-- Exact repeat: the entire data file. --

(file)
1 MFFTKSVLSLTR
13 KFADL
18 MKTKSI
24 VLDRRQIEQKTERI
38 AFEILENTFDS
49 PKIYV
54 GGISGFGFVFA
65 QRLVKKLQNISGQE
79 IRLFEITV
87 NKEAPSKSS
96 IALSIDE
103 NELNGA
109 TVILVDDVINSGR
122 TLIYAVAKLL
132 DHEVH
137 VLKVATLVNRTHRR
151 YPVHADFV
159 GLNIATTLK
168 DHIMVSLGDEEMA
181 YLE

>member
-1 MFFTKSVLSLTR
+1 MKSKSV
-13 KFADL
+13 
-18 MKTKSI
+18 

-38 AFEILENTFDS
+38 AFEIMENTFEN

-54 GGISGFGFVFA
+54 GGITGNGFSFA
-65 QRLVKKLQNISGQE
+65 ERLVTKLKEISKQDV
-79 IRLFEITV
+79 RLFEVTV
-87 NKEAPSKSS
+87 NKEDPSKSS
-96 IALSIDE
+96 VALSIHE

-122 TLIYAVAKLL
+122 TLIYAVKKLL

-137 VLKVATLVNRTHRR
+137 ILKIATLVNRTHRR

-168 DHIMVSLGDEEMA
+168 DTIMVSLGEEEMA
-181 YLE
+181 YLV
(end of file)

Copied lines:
1 MFFTKSVLSLTR
13 KFADL
18 MKTKSI
24 VLDRRQIEQKTERI
38 AFEILENTFDS
49 PKIYV
54 GGISGFGFVFA
65 QRLVKKLQNISGQE
79 IRLFEITV
87 NKEAPSKSS
96 IALSIDE
103 NELNGA
109 TVILVDDVINSGR
122 TLIYAVAKLL
132 DHEVH
137 VLKVATLVNRTHRR
151 YPVHADFV
159 GLNIATTLK
168 DHIMVSLGDEEMA
181 YLE

>member
-1 MFFTKSVLSLTR
+1 MKSKSV
-13 KFADL
+13 
-18 MKTKSI
+18 

-38 AFEILENTFDS
+38 AFEIMENTFEN

-54 GGISGFGFVFA
+54 GGITGNGFSFA
-65 QRLVKKLQNISGQE
+65 ERLVTKLKEISKQDV
-79 IRLFEITV
+79 RLFEVTV
-87 NKEAPSKSS
+87 NKEDPSKSS
-96 IALSIDE
+96 VALSIHE

-122 TLIYAVAKLL
+122 TLIYAVKKLL

-137 VLKVATLVNRTHRR
+137 ILKIATLVNRTHRR

-168 DHIMVSLGDEEMA
+168 DTIMVSLGEEEMA
-181 YLE
+181 YLV